60.  Benson AB 3rd, Schrag D, Somerfield MR, Cohen AM, Figueredo AT, Flynn PJ, Krzyzanowska MK, Maroun J, McAllister P, Van Cutsem E. American Society of Clinical Oncology recommendations on adjuvant chemotherapy for stage II colon cancer. J Clin Oncol. 2004;22:3408-3419.  [PubMed]  [DOI]
61.  Minoo P, Baker K, Baumhoer D, Terracciano L, Lugli A, Zlobec I. Urokinase-type plasminogen activator is a marker of aggressive phenotype and an independent prognostic factor in mismatch repair-proficient colorectal cancer. Hum Pathol. 2010;41:70-78.  [PubMed]  [DOI]
62.  Mazzolini G, Murillo O, Atorrasagasti C, Dubrot J, Tirapu I, Rizzo M, Arina A, Alfaro C, Azpilicueta A, Berasain C. Immunotherapy and immunoescape in colorectal cancer. World J Gastroenterol. 2007;13:5822-5831.  [PubMed]  [DOI]
63.  Nizar S, Copier J, Meyer B, Bodman-Smith M, Galustian C, Kumar D, Dalgleish A. T-regulatory cell modulation: the future of cancer immunotherapy? Br J Cancer. 2009;100:1697-1703.  [PubMed]  [DOI]
64.  Ohtani H. Focus on TILs: prognostic significance of tumor infiltrating lymphocytes in human colorectal cancer. Cancer Immun. 2007;7:4.  [PubMed]  [DOI]
65.  Kaneko I, Tanaka S, Oka S, Kawamura T, Hiyama T, Ito M, Yoshihara M, Shimamoto F, Chayama K. Lymphatic vessel density at the site of deepest penetration as a predictor of lymph node metastasis in submucosal colorectal cancer. Dis Colon Rectum. 2007;50:13-21.  [PubMed]  [DOI]
66.  Wang HS, Liang WY, Lin TC, Chen WS, Jiang JK, Yang SH, Chang SC, Lin JK. Curative resection of T1 colorectal carcinoma: risk of lymph node metastasis and long-term prognosis. Dis Colon Rectum. 2005;48:1182-1192.  [PubMed]  [DOI]
67.  Roxburgh CS, Salmond JM, Horgan PG, Oien KA, McMillan DC. Comparison of the prognostic value of inflammation-based pathologic and biochemical criteria in patients undergoing potentially curative resection for colorectal cancer. Ann Surg. 2009;249:788-793.  [PubMed]  [DOI]
68.  Chiba T, Ohtani H, Mizoi T, Naito Y, Sato E, Nagura H, Ohuchi A, Ohuchi K, Shiiba K, Kurokawa Y. Intraepithelial CD8+ T-cell-count becomes a prognostic factor after a longer follow-up period in human colorectal carcinoma: possible association with suppression of micrometastasis. Br J Cancer. 2004;91:1711-1717.  [PubMed]  [DOI]
69.  Naito Y, Saito K, Shiiba K, Ohuchi A, Saigenji K, Nagura H, Ohtani H. CD8+ T cells infiltrated within cancer cell nests as a prognostic factor in human colorectal cancer. Cancer Res. 1998;58:3491-3494.  [PubMed]  [DOI]
70.  Ali AA, McMillan DC, Matalka II, McNicol AM, McArdle CS. Tumour T-lymphocyte subset infiltration and tumour recurrence following curative resection for colorectal cancer. Eur J Surg Oncol. 2004;30:292-295.  [PubMed]  [DOI]
71.  Baker K, Zlobec I, Tornillo L, Terracciano L, Jass JR, Lugli A. Differential significance of tumour infiltrating lymphocytes in sporadic mismatch repair deficient versus proficient colorectal cancers: a potential role for dysregulation of the transforming growth factor-beta pathway. Eur J Cancer. 2007;43:624-631.  [PubMed]  [DOI]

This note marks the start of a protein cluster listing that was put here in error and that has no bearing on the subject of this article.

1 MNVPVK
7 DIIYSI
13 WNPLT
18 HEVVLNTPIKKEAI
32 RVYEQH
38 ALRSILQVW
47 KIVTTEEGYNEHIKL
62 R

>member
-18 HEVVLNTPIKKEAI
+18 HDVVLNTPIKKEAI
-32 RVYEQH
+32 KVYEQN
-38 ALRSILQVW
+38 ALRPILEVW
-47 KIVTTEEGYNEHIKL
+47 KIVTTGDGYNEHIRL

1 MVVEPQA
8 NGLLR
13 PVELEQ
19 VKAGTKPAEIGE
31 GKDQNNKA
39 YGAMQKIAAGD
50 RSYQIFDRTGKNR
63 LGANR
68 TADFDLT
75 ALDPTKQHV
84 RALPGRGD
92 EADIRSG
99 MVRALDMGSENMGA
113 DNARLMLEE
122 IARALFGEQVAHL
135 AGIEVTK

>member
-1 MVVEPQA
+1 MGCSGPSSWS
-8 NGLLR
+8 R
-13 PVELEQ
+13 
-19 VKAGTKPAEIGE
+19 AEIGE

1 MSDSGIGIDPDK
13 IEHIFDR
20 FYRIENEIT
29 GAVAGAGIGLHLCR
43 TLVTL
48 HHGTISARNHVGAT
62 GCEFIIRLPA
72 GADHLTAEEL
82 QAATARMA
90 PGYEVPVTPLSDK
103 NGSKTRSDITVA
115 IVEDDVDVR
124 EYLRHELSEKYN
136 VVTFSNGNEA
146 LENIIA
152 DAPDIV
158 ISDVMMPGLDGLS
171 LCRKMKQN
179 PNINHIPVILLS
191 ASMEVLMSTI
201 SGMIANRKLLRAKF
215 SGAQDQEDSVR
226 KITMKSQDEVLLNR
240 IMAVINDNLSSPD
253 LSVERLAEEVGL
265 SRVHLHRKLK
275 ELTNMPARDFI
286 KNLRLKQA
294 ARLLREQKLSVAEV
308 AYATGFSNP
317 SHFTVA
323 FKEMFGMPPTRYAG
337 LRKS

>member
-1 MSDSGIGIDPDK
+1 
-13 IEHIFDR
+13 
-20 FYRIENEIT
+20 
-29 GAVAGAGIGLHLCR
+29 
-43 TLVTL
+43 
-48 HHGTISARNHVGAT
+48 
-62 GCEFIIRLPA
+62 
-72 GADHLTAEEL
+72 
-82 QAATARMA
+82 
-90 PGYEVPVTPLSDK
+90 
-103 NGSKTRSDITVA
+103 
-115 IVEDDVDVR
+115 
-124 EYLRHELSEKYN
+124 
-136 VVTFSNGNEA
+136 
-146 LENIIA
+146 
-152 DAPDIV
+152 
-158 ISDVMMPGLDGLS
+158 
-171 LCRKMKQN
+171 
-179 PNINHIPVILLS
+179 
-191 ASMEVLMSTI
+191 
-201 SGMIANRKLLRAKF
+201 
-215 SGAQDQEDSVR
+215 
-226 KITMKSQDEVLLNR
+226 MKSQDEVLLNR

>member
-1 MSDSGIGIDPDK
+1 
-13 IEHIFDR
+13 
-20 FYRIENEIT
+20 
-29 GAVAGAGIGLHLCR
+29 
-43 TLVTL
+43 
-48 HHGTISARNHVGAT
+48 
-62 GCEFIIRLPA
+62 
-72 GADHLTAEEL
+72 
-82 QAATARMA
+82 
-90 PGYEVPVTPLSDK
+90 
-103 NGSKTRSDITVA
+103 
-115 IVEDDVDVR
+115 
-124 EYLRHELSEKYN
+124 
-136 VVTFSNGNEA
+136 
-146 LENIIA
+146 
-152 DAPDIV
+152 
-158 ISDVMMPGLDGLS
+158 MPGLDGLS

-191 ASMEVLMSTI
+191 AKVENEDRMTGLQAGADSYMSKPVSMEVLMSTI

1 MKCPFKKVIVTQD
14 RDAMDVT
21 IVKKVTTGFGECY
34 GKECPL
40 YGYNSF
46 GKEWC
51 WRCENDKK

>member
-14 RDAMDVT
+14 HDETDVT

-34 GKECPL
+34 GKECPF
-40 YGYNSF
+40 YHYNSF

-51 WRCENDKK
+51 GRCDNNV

72.  Katz SC, Pillarisetty V, Bamboat ZM, Shia J, Hedvat C, Gonen M, Jarnagin W, Fong Y, Blumgart L, D’Angelica M. T cell infiltrate predicts long-term survival following resection of colorectal cancer liver metastases. Ann Surg Oncol. 2009;16:2524-2530.  [PubMed]  [DOI]
73.  Ropponen KM, Eskelinen MJ, Lipponen PK, Alhava E, Kosma VM. Prognostic value of tumour-infiltrating lymphocytes (TILs) in colorectal cancer. J Pathol. 1997;182:318-324.  [PubMed]  [DOI]
74.  Diederichsen AC, Hjelmborg JB, Christensen PB, Zeuthen J, Fenger C. Prognostic value of the CD4+/CD8+ ratio of tumour infiltrating lymphocytes in colorectal cancer and HLA-DR expression on tumour cells. Cancer Immunol Immunother. 2003;52:423-428.  [PubMed]  [DOI]
75.  Milasiene V, Stratilatovas E, Norkiene V. The importance of T-lymphocyte subsets on overall survival of colorectal and gastric cancer patients. Medicina (Kaunas). 2007;43:548-554.  [PubMed]  [DOI]
76.  Frey DM, Droese RA, Viehl CT, Zlobec I, Lugli A, Zingg U, Oertli D, Kettelhack C, Terracciano L, Tornillo L. High frequency of tumor-infiltrating FOXP3+ regulatory T cells predicts improved survival in mismatch repair-proficient colorectal cancer patients. Int J Cancer. 2009;Epub ahead of print.  [PubMed]  [DOI]
77.  Nagtegaal ID, Marijnen CA, Kranenbarg EK, Mulder-Stapel A, Hermans J, van de Velde CJ, van Krieken JH. Local and distant recurrences in rectal cancer patients are predicted by the nonspecific immune response; specific immune response has only a systemic effect--a histopathological and immunohistochemical study. BMC Cancer. 2001;1:7.  [PubMed]  [DOI]
78.  Gulubova M, Vlaykova T. Prognostic significance of mast cell number and microvascular density for the survival of patients with primary colorectal cancer. J Gastroenterol Hepatol. 2009;24:1265-1275.  [PubMed]  [DOI]
79.  Sandel MH, Dadabayev AR, Menon AG, Morreau H, Melief CJ, Offringa R, van der Burg SH, Janssen-van Rhijn CM, Ensink NG, Tollenaar RA. Prognostic value of tumor-infiltrating dendritic cells in colorectal cancer: role of maturation status and intratumoral localization. Clin Cancer Res. 2005;11:2576-2582.  [PubMed]  [DOI]
80.  Gounaris E, Erdman SE, Restaino C, Gurish MF, Friend DS, Gounari F, Lee DM, Zhang G, Glickman JN, Shin K. Mast cells are an essential hematopoietic component for polyp development. Proc Natl Acad Sci USA. 2007;104:19977-19982.  [PubMed]  [DOI]
81.  Halazun KJ, Aldoori A, Malik HZ, Al-Mukhtar A, Prasad KR, Toogood GJ, Lodge JP. Elevated preoperative neutrophil to lymphocyte ratio predicts survival following hepatic resection for colorectal liver metastases. Eur J Surg Oncol. 2008;34:55-60.  [PubMed]  [DOI]